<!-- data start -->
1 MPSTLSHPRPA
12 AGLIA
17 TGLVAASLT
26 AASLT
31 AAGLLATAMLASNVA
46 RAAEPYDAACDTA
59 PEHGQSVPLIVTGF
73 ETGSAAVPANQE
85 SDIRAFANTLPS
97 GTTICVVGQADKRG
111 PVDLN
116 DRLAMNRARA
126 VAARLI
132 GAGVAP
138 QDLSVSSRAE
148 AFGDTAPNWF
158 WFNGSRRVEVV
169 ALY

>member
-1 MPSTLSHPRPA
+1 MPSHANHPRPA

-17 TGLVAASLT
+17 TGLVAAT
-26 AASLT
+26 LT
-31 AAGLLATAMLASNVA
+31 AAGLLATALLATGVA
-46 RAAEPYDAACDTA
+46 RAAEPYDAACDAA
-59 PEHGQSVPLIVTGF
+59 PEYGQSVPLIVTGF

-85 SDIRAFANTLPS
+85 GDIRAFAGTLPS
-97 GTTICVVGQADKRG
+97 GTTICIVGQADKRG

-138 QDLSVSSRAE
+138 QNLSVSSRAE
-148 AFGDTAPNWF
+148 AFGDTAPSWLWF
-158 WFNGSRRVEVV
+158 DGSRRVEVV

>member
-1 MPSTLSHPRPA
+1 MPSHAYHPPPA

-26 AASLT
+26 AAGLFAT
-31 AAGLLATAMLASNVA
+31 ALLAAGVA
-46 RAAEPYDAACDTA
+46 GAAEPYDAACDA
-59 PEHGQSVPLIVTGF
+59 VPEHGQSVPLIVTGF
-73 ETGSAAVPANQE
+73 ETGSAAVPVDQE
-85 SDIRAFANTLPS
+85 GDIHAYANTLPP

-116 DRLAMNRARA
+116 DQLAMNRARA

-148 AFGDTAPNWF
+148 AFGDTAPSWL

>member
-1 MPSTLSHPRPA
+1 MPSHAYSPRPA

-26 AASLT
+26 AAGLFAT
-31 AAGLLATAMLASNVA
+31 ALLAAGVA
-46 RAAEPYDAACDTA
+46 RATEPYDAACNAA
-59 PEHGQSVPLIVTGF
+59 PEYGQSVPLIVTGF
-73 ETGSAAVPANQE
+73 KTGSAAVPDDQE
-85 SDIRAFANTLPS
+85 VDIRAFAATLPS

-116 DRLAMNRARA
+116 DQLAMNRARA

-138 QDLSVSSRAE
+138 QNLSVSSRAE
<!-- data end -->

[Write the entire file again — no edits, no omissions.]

1 MPSTLSHPRPA
12 AGLIA
17 TGLVAASLT
26 AASLT
31 AAGLLATAMLASNVA
46 RAAEPYDAACDTA
59 PEHGQSVPLIVTGF
73 ETGSAAVPANQE
85 SDIRAFANTLPS
97 GTTICVVGQADKRG
111 PVDLN
116 DRLAMNRARA
126 VAARLI
132 GAGVAP
138 QDLSVSSRAE
148 AFGDTAPNWF
158 WFNGSRRVEVV
169 ALY

>member
-1 MPSTLSHPRPA
+1 MPSHANHPRPA

-17 TGLVAASLT
+17 TGLVAAT
-26 AASLT
+26 LT
-31 AAGLLATAMLASNVA
+31 AAGLLATALLATGVA
-46 RAAEPYDAACDTA
+46 RAAEPYDAACDAA
-59 PEHGQSVPLIVTGF
+59 PEYGQSVPLIVTGF

-85 SDIRAFANTLPS
+85 GDIRAFAGTLPS
-97 GTTICVVGQADKRG
+97 GTTICIVGQADKRG

-138 QDLSVSSRAE
+138 QNLSVSSRAE
-148 AFGDTAPNWF
+148 AFGDTAPSWLWF
-158 WFNGSRRVEVV
+158 DGSRRVEVV

>member
-1 MPSTLSHPRPA
+1 MPSHAYHPPPA

-26 AASLT
+26 AAGLFAT
-31 AAGLLATAMLASNVA
+31 ALLAAGVA
-46 RAAEPYDAACDTA
+46 GAAEPYDAACDA
-59 PEHGQSVPLIVTGF
+59 VPEHGQSVPLIVTGF
-73 ETGSAAVPANQE
+73 ETGSAAVPVDQE
-85 SDIRAFANTLPS
+85 GDIHAYANTLPP

-116 DRLAMNRARA
+116 DQLAMNRARA

-148 AFGDTAPNWF
+148 AFGDTAPSWL

>member
-1 MPSTLSHPRPA
+1 MPSHAYSPRPA

-26 AASLT
+26 AAGLFAT
-31 AAGLLATAMLASNVA
+31 ALLAAGVA
-46 RAAEPYDAACDTA
+46 RATEPYDAACNAA
-59 PEHGQSVPLIVTGF
+59 PEYGQSVPLIVTGF
-73 ETGSAAVPANQE
+73 KTGSAAVPDDQE
-85 SDIRAFANTLPS
+85 VDIRAFAATLPS

-116 DRLAMNRARA
+116 DQLAMNRARA

-138 QDLSVSSRAE
+138 QNLSVSSRAE